German word of the day: Krökeln

Today’s word of the day is one that will not only be interesting for English-speakers, but also for all readers who don’t live in or around Hannover.

German word of the day: Krökeln
Photo: Depositphotos

Let’s say you stay at a German hostel in Berlin. One night, some guy asks you if you want to join him and some friends for some krökeln in the lounge. Don’t be confused; he isn’t trying to insult you or to invite you to a fight – he just wants to play foosball with you.

The strange-sounding word krökeln is solely used in the northern German city of Hannover and its surrounding regions. In most other regions in Germany, the word kickern is more common.

Even though the German in Hannover has a reputation of being one of the accent-freest German a person could have, it still has its regional differences. Krökeln comes from the old-Hanoverian word Krökel, which means iron bar.

A foosball table consists of a football team that’s lined up on various bars, that used to be made of iron. So as complicated as the word might sound, its origins are actually quite simple.

Players at the German Foosball Federation, playing 'eine Runde krökeln' in Hanover. Photo: DPA


Willst du eine Runde krökeln?

Would you like to play some foosball?

Krökeln ist ein Wort, das “Tischfußball spielen” bedeutet.

Krökeln means “to play foosball.”

Do you have a favourite word you'd like to see us cover? If so, please email our editor Rachel Stern with your suggestion.


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German phrase of the day: Es ist noch kein Meister vom Himmel gefallen

Anyone struggling with learning German (or any big skill) could use this popular piece of reassurance.

German phrase of the day: Es ist noch kein Meister vom Himmel gefallen

Why do I need to know this?

If you’re getting down on yourself for not doing something you are still learning just right – be it playing the piano or speaking German – you can gently comfort yourself with this phrase. Or you can confidently cite it to reassure your perfectionist friend or family member that they are indeed making great strides towards their goal.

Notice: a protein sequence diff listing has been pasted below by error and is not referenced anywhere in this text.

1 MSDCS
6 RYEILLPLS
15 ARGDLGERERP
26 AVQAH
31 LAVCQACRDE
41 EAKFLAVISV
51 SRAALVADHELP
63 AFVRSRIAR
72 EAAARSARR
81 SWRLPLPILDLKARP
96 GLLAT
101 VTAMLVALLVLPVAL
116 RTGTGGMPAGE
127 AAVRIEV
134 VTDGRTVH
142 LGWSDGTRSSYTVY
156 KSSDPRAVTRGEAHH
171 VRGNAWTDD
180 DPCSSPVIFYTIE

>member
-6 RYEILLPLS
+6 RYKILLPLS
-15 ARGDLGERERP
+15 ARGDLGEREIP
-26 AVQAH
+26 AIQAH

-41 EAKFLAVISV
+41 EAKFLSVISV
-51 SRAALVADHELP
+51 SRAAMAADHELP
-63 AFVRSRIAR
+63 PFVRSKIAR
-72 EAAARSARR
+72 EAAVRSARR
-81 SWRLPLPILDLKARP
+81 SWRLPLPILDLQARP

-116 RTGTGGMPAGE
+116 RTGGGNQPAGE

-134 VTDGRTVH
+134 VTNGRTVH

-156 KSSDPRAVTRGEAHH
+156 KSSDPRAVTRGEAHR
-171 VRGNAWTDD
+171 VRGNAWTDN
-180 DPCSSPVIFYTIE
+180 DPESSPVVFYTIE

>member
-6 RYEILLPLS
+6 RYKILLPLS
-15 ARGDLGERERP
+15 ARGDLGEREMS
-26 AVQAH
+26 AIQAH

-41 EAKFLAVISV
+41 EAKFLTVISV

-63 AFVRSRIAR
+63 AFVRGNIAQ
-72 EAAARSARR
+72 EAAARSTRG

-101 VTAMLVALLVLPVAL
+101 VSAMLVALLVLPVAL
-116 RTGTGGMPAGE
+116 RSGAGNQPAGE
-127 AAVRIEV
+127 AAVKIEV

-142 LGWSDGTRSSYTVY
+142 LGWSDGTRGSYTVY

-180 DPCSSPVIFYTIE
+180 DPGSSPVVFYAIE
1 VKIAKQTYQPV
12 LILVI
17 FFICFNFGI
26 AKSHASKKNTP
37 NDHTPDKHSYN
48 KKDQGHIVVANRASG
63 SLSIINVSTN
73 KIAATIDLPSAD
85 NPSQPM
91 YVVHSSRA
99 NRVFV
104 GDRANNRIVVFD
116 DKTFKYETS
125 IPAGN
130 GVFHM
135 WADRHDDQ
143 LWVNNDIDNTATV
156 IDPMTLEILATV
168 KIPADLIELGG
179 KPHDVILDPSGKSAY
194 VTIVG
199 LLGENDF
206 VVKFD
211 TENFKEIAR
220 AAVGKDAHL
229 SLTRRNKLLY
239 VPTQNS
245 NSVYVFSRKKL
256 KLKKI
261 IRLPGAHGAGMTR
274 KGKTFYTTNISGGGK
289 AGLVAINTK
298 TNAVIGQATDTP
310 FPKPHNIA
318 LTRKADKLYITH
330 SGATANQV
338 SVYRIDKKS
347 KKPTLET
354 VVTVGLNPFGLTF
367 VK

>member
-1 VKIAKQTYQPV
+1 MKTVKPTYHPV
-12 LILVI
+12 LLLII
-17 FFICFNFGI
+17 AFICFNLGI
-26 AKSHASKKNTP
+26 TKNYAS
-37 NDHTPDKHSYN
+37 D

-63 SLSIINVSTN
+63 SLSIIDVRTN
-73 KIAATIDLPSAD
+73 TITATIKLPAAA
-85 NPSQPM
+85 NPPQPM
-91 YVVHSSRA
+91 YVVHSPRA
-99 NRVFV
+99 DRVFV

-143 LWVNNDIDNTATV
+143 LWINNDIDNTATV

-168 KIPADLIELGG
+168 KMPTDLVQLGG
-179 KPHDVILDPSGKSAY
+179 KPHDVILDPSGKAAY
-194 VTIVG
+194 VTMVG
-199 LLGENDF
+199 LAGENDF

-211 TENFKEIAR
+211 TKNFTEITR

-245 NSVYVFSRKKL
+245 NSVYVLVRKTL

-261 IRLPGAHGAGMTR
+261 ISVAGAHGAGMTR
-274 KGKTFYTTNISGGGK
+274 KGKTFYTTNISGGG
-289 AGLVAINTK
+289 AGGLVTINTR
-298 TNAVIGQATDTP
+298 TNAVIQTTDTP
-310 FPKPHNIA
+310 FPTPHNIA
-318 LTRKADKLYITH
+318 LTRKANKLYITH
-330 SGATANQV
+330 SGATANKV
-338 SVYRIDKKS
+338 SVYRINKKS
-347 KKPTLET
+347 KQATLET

What does it mean?

Literally translated as “There is still no master which has fallen from the sky,” the expression gets the idea across that no one is born – or comes pummeling down from the heavens – as an expert at something.

Rather they become a Meister (or at least halfway decent) through continuous hard work and discipline. 

READ ALSO: 12 colourful German expressions that will add swagger to your language skills

The saying is similar to the also widely used “Übung macht den Meister” (Practice makes the master) or the English version: Practice makes perfect. 

Not surprisingly, Germans – who pride themselves on industriously reaching their goals – have several other equivalent sayings. They include “Ohne Fleiß kein Preis” (There’s no prize without hard work) and “Von nichts kommt nichts” (Nothing comes out of nothing).

Where does it come from?

The popular phrase can be traced back to the Latin “Nemo magister natus”, or no one is born a master. Another version is “Nemo nascitur artifex” or no one is born an artist. This explains why so many languages have similar expressions.

What are some examples of how it’s used?

Sei nicht so streng mit dir selbst. Es ist noch kein Meister vom Himmel gefallen.

Don’t be so hard on yourself. No one is born perfect. 

Mein Trainer sagte, es sei noch kein perfekter Schwimmer vom Himmel gefallen.

My coach said that no one is born a perfect swimmer.

READ ALSO: Six German expressions to entice your Wanderlust